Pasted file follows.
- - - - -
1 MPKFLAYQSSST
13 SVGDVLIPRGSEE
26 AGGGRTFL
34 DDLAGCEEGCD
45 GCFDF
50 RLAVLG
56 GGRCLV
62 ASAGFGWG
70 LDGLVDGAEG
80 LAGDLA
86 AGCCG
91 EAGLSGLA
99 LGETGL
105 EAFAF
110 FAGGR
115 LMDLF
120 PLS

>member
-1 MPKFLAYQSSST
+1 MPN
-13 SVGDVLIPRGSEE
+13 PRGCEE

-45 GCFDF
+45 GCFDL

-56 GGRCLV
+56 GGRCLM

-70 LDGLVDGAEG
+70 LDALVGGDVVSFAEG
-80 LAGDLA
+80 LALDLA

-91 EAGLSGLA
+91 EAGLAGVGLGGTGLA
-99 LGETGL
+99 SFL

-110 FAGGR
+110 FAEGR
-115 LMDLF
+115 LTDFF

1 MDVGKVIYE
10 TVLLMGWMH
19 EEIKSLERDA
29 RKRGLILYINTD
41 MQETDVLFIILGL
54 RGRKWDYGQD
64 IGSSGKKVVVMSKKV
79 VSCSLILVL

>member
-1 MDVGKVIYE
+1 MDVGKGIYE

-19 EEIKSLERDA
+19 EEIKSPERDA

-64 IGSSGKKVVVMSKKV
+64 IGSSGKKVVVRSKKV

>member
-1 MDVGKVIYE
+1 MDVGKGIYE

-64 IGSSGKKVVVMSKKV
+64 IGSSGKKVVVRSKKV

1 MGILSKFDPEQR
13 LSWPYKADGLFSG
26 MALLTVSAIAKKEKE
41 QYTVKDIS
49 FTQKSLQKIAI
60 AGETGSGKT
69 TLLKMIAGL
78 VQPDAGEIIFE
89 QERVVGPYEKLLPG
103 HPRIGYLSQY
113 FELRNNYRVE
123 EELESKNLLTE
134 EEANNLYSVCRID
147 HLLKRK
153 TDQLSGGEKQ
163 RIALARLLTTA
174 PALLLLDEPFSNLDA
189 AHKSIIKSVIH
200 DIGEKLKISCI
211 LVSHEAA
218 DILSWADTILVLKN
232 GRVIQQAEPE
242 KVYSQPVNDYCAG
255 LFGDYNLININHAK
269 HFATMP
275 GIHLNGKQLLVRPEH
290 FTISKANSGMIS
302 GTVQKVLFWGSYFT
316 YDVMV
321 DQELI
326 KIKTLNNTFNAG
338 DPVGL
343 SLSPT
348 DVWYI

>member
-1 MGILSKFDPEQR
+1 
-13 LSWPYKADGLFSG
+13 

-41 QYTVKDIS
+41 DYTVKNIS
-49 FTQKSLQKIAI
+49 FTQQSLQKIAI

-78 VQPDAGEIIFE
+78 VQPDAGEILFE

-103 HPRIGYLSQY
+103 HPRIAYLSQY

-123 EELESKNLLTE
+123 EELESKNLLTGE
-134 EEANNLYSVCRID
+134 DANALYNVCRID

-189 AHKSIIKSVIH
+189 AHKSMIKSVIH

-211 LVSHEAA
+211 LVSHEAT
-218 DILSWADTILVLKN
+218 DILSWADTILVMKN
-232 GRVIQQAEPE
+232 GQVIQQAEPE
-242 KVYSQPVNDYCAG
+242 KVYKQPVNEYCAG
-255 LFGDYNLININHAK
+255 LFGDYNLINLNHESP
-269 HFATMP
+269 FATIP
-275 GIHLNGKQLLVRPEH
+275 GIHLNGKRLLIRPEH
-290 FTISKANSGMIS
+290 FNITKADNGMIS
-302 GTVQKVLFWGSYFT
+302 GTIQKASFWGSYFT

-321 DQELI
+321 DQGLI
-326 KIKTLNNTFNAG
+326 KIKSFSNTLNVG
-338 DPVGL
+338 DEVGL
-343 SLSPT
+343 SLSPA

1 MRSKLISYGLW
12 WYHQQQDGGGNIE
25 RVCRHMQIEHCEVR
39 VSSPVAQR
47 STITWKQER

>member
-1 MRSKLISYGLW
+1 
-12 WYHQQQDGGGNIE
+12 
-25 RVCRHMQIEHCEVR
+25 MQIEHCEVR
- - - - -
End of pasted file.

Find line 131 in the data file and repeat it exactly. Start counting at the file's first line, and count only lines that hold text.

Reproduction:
+321 DQGLI